Protection of Geographical Indications from infringement


The Cell for IPR Promotion and Management (CIPAM) under the aegis of the Department of Industrial Policy and Promotion (DIPP), launched a social media campaign to promote Geographical Indications (GIs).

What are Intellectual Property Rights?

  • Intellectual Property Rights (IPRs) are legal rights, which result from intellectual invention, innovation and discovery in the industrial, scientific, literary and artistic fields.
  • These rights entitle an individual or group to the moral and economic rights of creators in their creation.

What are the types of IPRs?

  • Patent-It is a set of exclusive rights granted by a sovereign state to an inventor for a limited period of time in exchange for detailed public disclosure of an invention
  • Copyright-It is a legal right created by the law of a country that grants the creator of an original work exclusive right for its use and distribution. It includes literary & artistic works such as novels, poems, plays, films, musical works, drawing, painting, photography, sculpture, architectural designs
  • Trademark-It is a recognizable sign, design, or expression which identifies products or services of a particular source from those of others. Trademarks used to identify services are usually called service marks.
  • Industrial design right-It is an intellectual property right that protects the visual design of objects that are not purely utilitarian. An industrial design consists of the creation of a shape, configuration or composition of pattern or color, or combination of pattern and color in three-dimensional form containing aesthetic value.
  • Trade secret-It is a formula, practice, process, design, instrument, pattern, commercial method, or compilation of information which is not generally known or reasonably ascertainable by others, and by which a business can obtain an economic advantage over competitors or customers
  • Geographical Indication (GI)- It is a name or sign used on certain products which corresponds to a specific geographical location or origin (e.g. a town, region, or country). The use of a geographical indication may act as a certification that the product possesses certain qualities, is made according to traditional methods, or enjoys a certain reputation, due to its geographical origin. A recent example is of Indian variety of Basmati rice getting GI tag.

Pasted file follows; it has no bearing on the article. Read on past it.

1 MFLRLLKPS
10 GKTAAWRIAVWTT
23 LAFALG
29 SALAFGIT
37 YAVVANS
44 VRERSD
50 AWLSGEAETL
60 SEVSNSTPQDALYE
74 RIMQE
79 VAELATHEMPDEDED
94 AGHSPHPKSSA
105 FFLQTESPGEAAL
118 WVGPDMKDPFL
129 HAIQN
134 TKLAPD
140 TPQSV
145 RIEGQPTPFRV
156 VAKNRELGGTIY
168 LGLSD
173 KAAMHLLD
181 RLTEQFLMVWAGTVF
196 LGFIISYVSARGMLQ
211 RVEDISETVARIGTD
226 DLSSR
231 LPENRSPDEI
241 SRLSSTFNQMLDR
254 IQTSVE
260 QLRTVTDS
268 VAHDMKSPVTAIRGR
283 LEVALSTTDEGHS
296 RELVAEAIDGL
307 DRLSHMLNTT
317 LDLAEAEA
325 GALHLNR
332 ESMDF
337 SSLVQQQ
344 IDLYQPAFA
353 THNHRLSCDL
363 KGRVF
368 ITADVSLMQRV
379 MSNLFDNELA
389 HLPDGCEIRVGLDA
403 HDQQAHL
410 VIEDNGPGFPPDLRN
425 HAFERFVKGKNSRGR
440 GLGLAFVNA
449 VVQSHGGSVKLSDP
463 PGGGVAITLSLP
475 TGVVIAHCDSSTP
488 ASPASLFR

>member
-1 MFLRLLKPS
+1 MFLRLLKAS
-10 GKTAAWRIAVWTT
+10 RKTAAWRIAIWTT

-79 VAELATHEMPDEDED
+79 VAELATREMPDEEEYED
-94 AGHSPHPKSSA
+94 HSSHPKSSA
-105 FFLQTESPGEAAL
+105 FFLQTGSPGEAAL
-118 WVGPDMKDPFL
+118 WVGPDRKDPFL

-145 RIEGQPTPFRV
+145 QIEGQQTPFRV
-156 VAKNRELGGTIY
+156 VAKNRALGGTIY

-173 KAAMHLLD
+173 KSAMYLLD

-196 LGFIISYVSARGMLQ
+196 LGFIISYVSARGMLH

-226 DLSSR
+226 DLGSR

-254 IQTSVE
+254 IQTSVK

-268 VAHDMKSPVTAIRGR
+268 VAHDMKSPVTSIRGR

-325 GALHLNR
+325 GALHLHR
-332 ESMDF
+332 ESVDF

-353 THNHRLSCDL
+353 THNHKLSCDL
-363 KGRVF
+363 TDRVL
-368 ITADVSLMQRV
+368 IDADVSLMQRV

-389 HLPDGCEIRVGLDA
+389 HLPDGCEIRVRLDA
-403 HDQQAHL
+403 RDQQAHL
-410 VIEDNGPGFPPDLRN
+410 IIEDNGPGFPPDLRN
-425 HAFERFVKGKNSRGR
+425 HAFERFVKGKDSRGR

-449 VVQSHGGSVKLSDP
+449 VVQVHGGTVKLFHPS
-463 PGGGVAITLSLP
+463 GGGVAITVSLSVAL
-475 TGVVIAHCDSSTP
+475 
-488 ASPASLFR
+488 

What is a Geographical Indication?

  • A geographical indication (GI) is a sign used on products that have a specific geographical origin and possess qualities or a reputation that are due to that origin
  • The qualities, characteristics or reputation of the product should be essentially due to the place of origin.

How are geographical indications protected?

Under the World Trade Organization (WTO) Agreement on Trade related aspects of Intellectual Property Rights (TRIPs), WTO members have a mandatory responsibility to recognize and protect GIs as intellectual property rights.

There are three main ways to protect a geographical indication:

  • so-called Sui generis system (i.e. special regimes of protection);
  • using collective or certificate and
  • Methods focusing on business practices, including administrative product approval schemes.

What is Geographical Indication of Goods Registration and Protection) Act, 1999 (GI Act)?

  • TheGeographical Indications of Goods (Registration and Protection) Act, 1999 (GI Act) is a   sui generis   act of Parliament for protection of  geographical indications in India.
  • The GI tag ensures that none other than those registered as authorised users (or at least those residing inside the geographic territory) are allowed to use the popular product name.
  • Darjeeling tea became the first GI tagged   product in India, in 2004–05, since then 261 goods had been added to the list as of June 2016.

Why GIs are important?

  • GIs are of utmost importance to the country as they are an integral part of India’s rich culture and collective intellectual heritage.
  • Goods branded as GIs can be made indigenously by local communities independently and in a self-sustaining manner.
  • It Prevents unauthorised use of a Registered Geographical Indication by others
  • It promotes economic prosperity of producers of goods produced in a geographical territory.
  • GIs can also promote rural development in a significant manner and could be fitted in as the most ideal intellectual property right to bolster a programme such as ‘Make in India’.
  • A GI is supposed to convey to a consumer the assurance of a certain quality, reputation or other characteristics of the goods on which it is applied, which are essentially attributable to its geographical origin.

What are the government steps ?

  • Finance Minister Arun Jaitley recently released India’s new National Intellectual Property Rights (IPR) Policy

What is the National IPR Policy?

According to the government, the National IPR Policy is aims to create and exploit synergies between all forms of intellectual property (IP), concerned statutes and agencies.

  • It sets in place an institutional mechanism for implementation, monitoring and review.
  • It aims to incorporate and adapt global best practices to the Indian scenario.
  1. Human Capital Development: To strengthen and expand human resources, institutions and capacities for teaching, training, research and skill building in IPRs.



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